RMI Joint Seminars
March – April 2012
On 5 April 2012, Dr. Yamazaki Kazutoshi, assistant professor at
the Center for the Study of Finance and Insurance at Osaka
University, gave a talk on his paper named “Toward a
Generalization of the LelandToft Optimal Capital Structure
Model”. The talk was a joint event organized by RMI and the
Department of Mathematics. This paper generalized the problem by
allowing the values of bankruptcy costs, coupon rates and tax
benefits dependent on the firm's asset value. By using the
fluctuation identities for the spectrally negative process,
he and his coauthor obtained a candidate bankruptcy level as
well as a sufficient condition for optimality. The optimality
held in particular when, with respect to the asset value, the
coupon rate was decreasing, the value of tax benefits was
increasing, and the loss amount at bankruptcy was increasing and
concave. They argued that this solution admitted a
semiexplicit form, and this allowed for instant computation of
the optimal bankruptcy levels, equity/debt values and optimal
leverage ratios.
Earlier on 14 March 2012, Prof. Rafał
Weron from Poland’s Wrocław University of Technology discussed
his paper titled “Inference for Markov RegimeSwitching Models
of Electricity Spot Prices” at a joint seminar held by RMI and
Department of Statistics and Applied Probability. In the first
part of the talk, he presented motivation for using certain
types of Markov RegimeSwitching (MRS) models in electricity
markets and provided some illustrative empirical examples. In
the second part he covered the calibration of such models, in
particular, a new estimation method that greatly reduced the
computational burden induced by the introduction of independent
regimes. He then constructed a goodnessoffit testing scheme
for the marginal distribution of regimeswitching models. The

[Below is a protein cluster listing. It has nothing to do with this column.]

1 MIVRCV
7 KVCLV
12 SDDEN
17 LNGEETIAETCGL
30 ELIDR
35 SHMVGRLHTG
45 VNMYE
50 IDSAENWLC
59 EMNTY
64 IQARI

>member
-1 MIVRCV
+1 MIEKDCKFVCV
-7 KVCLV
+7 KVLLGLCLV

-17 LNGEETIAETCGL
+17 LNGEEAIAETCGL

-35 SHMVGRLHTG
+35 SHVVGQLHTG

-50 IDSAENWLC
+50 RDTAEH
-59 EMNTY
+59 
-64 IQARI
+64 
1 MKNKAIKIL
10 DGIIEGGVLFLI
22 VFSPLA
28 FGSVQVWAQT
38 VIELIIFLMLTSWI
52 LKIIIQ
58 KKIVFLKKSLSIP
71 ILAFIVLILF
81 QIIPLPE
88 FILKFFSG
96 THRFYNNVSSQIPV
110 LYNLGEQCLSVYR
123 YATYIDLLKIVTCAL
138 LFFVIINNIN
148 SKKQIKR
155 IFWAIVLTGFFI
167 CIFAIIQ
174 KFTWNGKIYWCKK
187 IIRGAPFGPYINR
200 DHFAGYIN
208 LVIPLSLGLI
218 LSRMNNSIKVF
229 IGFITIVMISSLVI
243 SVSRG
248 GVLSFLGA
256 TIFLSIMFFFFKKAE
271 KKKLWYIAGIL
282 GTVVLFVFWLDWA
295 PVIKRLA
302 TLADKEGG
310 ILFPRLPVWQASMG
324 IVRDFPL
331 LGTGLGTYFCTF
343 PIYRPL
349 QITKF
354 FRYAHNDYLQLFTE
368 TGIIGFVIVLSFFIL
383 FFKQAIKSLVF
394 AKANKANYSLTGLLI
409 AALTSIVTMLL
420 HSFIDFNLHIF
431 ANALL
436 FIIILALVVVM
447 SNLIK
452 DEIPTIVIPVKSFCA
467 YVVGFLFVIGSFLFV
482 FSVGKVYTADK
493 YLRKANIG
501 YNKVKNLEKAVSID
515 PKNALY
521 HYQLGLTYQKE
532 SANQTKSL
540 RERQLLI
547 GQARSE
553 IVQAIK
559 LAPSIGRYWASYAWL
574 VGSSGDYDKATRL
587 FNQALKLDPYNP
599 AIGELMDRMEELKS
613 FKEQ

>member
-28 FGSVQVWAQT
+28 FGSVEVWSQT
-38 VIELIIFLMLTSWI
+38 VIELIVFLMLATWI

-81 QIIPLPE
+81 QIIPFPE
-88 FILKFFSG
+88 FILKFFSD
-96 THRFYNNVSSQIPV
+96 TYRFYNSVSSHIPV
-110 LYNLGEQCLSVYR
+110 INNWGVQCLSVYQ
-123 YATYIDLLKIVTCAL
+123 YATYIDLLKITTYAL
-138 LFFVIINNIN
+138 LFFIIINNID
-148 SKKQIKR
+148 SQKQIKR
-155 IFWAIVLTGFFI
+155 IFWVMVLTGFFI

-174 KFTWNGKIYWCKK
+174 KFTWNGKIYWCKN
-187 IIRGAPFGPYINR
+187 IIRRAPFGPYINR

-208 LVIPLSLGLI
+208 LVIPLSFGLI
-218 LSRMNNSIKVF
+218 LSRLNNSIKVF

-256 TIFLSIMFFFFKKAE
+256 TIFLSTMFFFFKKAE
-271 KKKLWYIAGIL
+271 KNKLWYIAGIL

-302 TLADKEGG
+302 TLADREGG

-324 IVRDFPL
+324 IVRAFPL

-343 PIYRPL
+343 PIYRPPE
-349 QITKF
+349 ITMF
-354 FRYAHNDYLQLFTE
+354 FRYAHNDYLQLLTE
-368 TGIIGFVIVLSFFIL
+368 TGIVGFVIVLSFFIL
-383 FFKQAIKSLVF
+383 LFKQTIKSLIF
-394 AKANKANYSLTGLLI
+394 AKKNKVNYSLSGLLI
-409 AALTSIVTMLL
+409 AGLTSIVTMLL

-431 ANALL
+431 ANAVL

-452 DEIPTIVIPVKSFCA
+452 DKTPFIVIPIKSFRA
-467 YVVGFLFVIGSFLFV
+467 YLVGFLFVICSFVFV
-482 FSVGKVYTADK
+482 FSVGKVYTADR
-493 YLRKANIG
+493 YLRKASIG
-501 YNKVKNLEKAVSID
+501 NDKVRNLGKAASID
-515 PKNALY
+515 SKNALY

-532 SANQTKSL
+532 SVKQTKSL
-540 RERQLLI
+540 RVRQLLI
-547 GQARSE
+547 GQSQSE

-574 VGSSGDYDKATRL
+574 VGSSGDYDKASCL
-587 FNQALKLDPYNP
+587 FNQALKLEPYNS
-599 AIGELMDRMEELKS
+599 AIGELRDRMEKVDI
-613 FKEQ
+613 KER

test was based on the KolmogorovSmirnov supremumdistance
statistic. While the existence of distinct regimes in
electricity spot prices was generally unquestionable (due to the
supply stack structure), the actual goodnessoffit of the
models required statistical validation. He applied the new
methods to a sample series of electricity spot prices from
various power markets. He then argued that the proposed MRS
models fit these datasets well and replicated the major stylized
facts of electricity spot price dynamics.
On 27 March 2012, Prof. Asger Lunde, Professor at Department of
Economics and Business from Denmark’s Aarhus University
presented a paper on “Realized Beta GARCH: A Multivariate GARCH
Model with Realized Measures of Volatility and Covolatility” at
a joint seminar coorganized by the RMI and the Department of
Economics. In his talk, Prof. Lunde introduced a multivariate
GARCH model that incorporates realized measures of volatility
and covolatility. The realized measures extract information
about the current level of volatility and covolatility from
highfrequency data, which is particularly useful for the
modeling of return volatility during periods with rapid changes
in volatility and covolatility. When applied to market returns
in conjunction with returns on an individual asset, the model
yielded a dynamic model of the conditional regression coefficient
that is known as the beta. He and his coauthors applied the
model to a large set of assets and found the conditional betas
to be far more variable than what are usually found with
rollingwindow regressions based exclusively on daily returns.
In the empirical part, they examined the crosssectional as well
as the time variation of the conditional beta series during the
financial crises.
RMI Research Seminar
23 March
2012
An RMI research seminar saw Prof. Yukio
Muromachi, professor of the Graduate School of Social Sciences, Tokyo
Metropolitan University, presenting on “Risk Evaluation of A Portfolio Including
Forwardlooking Stress Events with Probabilities”. Prof. Muromachi and his coauthors proposed a risk
evaluation model for a portfolio including stress events with probabilities
implied from market data. Their model is based on the implied copula proposed by
Hull and White (2006) for pricing Collateralized Debt Obligations (CDOs),
especially synthetic CDOs. Hull and White (2006) showed that even in prosperous periods there existed small probability masses in the extremely high
default probability regions, which implied the latent fear of the market
participants against catastrophic default events.
Calling such events “marketimplied stress scenarios”, the authors showed that
the loss distributions of CDO tranches and a bond portfolio could be constructed
numerically to include the effects of such events, and that they had strong
influences on the risk measures such as VaR. Additionally, their numerical
example showed when the extreme losses were incurred in the CDO tranches, most
of the losses came from the crash of the CDO prices, not from the actual
default losses. They concluded that their method was one of the possible ways to
connect the existing statistical models with stress tests and to obtain
useful information.